Writing about mass violence is a task fraught with complications. For journalists, especially those who want to report fairly and accurately, using the ‘right’ words to describe the situation is a difficult proposition. Nor can the reporter constantly come up with terminology that meets the requirements of the readers own bent of mind, to say nothing of ideological point of view. The effort, for the most part, is to write in a way that does not contain too many loaded words.
There has been a lot of social media commentary on why the violence in Delhi should not be termed as a ‘riot’. Riots was the way the colonial power used to describe any outbreak of public violence, one said. A reader pointed out that almost all of it was one sided and Muslims were specifically targeted, so it should only be termed as “violence perpetrated by Hindu supremacists”. The word ‘pogrom’ has been brought up too.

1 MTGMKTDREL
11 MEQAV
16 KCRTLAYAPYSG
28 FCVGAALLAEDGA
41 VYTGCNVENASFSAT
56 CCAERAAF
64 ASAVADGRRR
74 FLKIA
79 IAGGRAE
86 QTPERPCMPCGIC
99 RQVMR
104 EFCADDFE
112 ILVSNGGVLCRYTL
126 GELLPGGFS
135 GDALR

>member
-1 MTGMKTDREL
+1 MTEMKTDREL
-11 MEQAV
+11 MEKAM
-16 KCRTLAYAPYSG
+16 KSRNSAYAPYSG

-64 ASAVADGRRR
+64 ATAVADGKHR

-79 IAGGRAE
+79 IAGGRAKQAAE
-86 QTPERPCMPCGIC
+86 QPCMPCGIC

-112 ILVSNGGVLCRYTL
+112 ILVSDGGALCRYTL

All these are interesting observations, each one with its own set of problems. At the very least, media reporting deals in shorthand, and riots seems to have become the most-used term, even though the word raises the imagery of two sides fighting pitched battles on the street, while the forces of law and order try and bring about calm.
That, as we know, has not been the case in Delhi. Any reasonably experienced cop will tell you that if the police wants to, it can stop such violence within hours, The cops in this case – and in many other cases in India in the past – have not just been idle observers, but have participated with gusto in joining the perpetrators of violence against hapless, innocent victims. For the moment, ‘riots’, though not ideal, should do, as much as for its brevity as in conveying an abnormal, violence, conflict in which ordinary citizens have been affected.